you modeled. It should appear on the site in the right place. Thats because we havent altered
the coordinate system of the file.

14.2 Change the My_3D layer color to Gray (so that its rendered edges come out gray not
black), and click on the layer material icon. At the bottom of the Material Editor box, choose the
Match option. This allows you to match the layer material with some other object in the scene
that already has a material. Choose Match, click OK on the pop-up window, and then click on
one of the surrounding 3D buildings. Doing this will obtain the material properties from the
surrounding building layer. Click OK to finish.

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15. Now were ready to render the scene. Go to the perspective view, double click on the
perspective icon in the top left corner of the viewport to fill the whole screen with that view, then
right click on the perspective icon, go down to Set View and then click Perspective 0. This is
a view I have pre-saved in the model (you can save new views under Set View, Named
Views). You should have a 3d view like the one in the above image.
Ive previously also included a light in the scene, and turned on its shadow option in the light
properties. So just render the scene by pressing the Render icon in the top Standard Menu.

You should get a rendered image that resembles the following:

If the lines do not seem to appear on the rendering, right-click on the render icon, and at the
bottom of the Rhino Render dialogue box, check the boxes for render curves, render surface
edges and isocurves, and render dimensions and text. Then render the scene again.
Note that there are shadows in the rendered image, which we havent explicitly constructed as
we did in AutoCAD. These shadows are rendered automatically with the light in the scene. This
is a much simpler way to get shadows onto images or plans than crafting them manually in
AutoCAD.
16. Save this image on the desktop as a JPG.

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Adobe Photoshop
We now turn to Adobe Photoshop where well try to enhance the image previously rendered in
Rhino. Well try to add some trees, and a background sky. Lets start with the interface. Notice
that the Photoshop interface is very similar to the Illustrator interface we covered in the previous
tutorial session. There are layers, tools, object properties etc. The major difference with
Illustrator is that Photoshop mainly handles raster image, whereas Illustrator deals with vector
objects. Hence almost every object in Photoshop is composed of a field of pixels, rather than
mathematical curves, polygons and so on.

4. Basic properties of current drawing objects


2. Menus for object properties
1. Tools that cover most of
Photoshop capabilities.

3. Object fill color and


drawing background color

5. Drawing Area

When you look at the tools, you also notice a lot of similarities with Adobe Illustrator. Since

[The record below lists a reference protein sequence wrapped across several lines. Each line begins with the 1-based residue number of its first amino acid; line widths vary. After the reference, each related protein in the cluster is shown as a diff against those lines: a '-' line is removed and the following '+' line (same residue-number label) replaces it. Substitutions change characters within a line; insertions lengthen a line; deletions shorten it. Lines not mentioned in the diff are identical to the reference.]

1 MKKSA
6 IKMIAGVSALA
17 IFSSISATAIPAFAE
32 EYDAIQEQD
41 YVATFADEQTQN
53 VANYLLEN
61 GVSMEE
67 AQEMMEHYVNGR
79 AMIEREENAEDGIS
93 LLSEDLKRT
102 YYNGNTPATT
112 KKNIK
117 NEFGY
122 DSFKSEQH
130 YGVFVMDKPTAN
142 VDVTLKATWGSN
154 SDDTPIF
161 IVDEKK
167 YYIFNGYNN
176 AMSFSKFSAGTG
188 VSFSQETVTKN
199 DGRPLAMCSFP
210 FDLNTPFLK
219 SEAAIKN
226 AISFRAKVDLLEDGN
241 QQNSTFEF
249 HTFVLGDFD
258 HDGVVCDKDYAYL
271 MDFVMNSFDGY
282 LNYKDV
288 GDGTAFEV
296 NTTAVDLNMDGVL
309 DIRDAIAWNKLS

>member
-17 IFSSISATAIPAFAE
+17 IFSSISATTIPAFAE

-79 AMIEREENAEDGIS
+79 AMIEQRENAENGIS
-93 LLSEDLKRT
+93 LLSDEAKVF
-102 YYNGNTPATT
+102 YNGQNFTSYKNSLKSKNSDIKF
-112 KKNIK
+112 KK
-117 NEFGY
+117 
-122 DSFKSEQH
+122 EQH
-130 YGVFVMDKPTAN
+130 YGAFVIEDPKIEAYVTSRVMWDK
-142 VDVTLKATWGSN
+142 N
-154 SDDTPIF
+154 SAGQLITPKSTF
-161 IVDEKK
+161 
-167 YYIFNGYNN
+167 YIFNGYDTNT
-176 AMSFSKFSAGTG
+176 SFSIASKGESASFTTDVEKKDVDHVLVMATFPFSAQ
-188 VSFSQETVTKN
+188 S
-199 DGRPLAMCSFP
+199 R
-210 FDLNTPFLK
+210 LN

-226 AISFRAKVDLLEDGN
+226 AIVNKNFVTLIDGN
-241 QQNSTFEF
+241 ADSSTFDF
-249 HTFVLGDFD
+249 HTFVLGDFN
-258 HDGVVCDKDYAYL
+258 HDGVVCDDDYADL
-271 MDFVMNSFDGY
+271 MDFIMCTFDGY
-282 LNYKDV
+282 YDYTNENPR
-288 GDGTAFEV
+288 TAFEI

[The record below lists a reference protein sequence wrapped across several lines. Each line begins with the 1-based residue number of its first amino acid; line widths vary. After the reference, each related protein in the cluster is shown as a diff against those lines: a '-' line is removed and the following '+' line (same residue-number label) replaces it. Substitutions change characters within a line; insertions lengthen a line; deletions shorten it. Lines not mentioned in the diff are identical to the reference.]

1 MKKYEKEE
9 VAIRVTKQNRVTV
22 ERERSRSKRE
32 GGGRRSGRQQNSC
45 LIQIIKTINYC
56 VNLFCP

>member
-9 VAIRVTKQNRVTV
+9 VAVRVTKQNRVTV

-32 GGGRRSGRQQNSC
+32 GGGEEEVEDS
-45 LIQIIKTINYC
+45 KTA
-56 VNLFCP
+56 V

weve already covered the concepts of layers, tools and properties in Illustrator, AutoCAD, and
Rhino, lets jump right into the exercise. We can deduct a lot of Photoshop functionality by
analogy to the other 3 design programs, especially Illustrator.
Exercise 2: Enhancing a rendered image in Photoshop
1. Lets first set the size of the image so that it fits on a normal 8.5x11 paper. Go to
ImageImage Size. You see that there is a pixel dimension and a document size. Each
raster image in Photoshop is composed of an array of pixels. The resolution tells you how
many pixels lie along the side of each square inch of the image. If the resolution is 72 dpi, it
means that on each square inch of the drawing there are 72x72 pixels. For quality printing of
images, it is common to use resolutions above 200dpi.

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In the Document Size area, type 11 inches for Width. Keep the constrain proportions checked
so that we do not distort the actual proportions of the image. Press ok. If you have the Rulers
displayed (check View Rulers) then you now see that the image on the screen is 11x8.5 in.
2. Download and open an image with a tree (you can later find any such pictures on google):

http://web.mit.edu/asevtsuk/Public/CDD_design_sftware_workshop/tree.psd

3. In the tree.psd file, select all the pixels in the white area and then invert the selection to
select the tree. To do this, choose the magic wand tool (4th from the top among tools), type 2
for the tolerance value above in the basic properties area, make sure the contiguous box is not
ticked, and click anywhere in the white area of
the image. This should select all the white pixels
in the drawing. The tolerance value tells
Photoshop to blend the edge of a selection
within 2 pixels, and if the contiguous is
unchecked then the selection will pick up all
white pixels regardless of whether they are
continuous from your location of selection.
You should see all the white pixels selected.
Now lets invert the selection, so that the tree is